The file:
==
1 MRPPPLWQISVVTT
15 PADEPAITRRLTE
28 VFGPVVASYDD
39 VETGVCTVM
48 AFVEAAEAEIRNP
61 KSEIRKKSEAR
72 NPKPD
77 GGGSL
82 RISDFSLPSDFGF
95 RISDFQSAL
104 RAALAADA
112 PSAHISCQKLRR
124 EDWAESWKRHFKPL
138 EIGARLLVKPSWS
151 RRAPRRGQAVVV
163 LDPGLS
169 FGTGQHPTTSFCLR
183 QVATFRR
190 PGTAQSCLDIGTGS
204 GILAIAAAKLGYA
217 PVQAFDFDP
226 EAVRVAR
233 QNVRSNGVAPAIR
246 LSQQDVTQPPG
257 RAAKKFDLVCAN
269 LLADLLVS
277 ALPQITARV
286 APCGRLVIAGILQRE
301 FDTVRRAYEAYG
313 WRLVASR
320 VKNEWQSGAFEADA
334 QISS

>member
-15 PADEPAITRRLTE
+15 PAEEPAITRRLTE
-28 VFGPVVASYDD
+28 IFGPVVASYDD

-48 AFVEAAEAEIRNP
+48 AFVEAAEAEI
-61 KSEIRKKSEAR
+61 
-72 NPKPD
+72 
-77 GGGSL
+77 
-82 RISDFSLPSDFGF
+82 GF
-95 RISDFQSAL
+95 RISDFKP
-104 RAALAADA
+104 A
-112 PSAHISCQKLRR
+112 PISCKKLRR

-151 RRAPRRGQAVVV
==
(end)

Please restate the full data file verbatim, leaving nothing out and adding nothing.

1 MRPPPLWQISVVTT
15 PADEPAITRRLTE
28 VFGPVVASYDD
39 VETGVCTVM
48 AFVEAAEAEIRNP
61 KSEIRKKSEAR
72 NPKPD
77 GGGSL
82 RISDFSLPSDFGF
95 RISDFQSAL
104 RAALAADA
112 PSAHISCQKLRR
124 EDWAESWKRHFKPL
138 EIGARLLVKPSWS
151 RRAPRRGQAVVV
163 LDPGLS
169 FGTGQHPTTSFCLR
183 QVATFRR
190 PGTAQSCLDIGTGS
204 GILAIAAAKLGYA
217 PVQAFDFDP
226 EAVRVAR
233 QNVRSNGVAPAIR
246 LSQQDVTQPPG
257 RAAKKFDLVCAN
269 LLADLLVS
277 ALPQITARV
286 APCGRLVIAGILQRE
301 FDTVRRAYEAYG
313 WRLVASR
320 VKNEWQSGAFEADA
334 QISS

>member
-15 PADEPAITRRLTE
+15 PAEEPAITRRLTE
-28 VFGPVVASYDD
+28 IFGPVVASYDD

-48 AFVEAAEAEIRNP
+48 AFVEAAEAEI
-61 KSEIRKKSEAR
+61 
-72 NPKPD
+72 
-77 GGGSL
+77 
-82 RISDFSLPSDFGF
+82 GF
-95 RISDFQSAL
+95 RISDFKP
-104 RAALAADA
+104 A
-112 PSAHISCQKLRR
+112 PISCKKLRR

-151 RRAPRRGQAVVV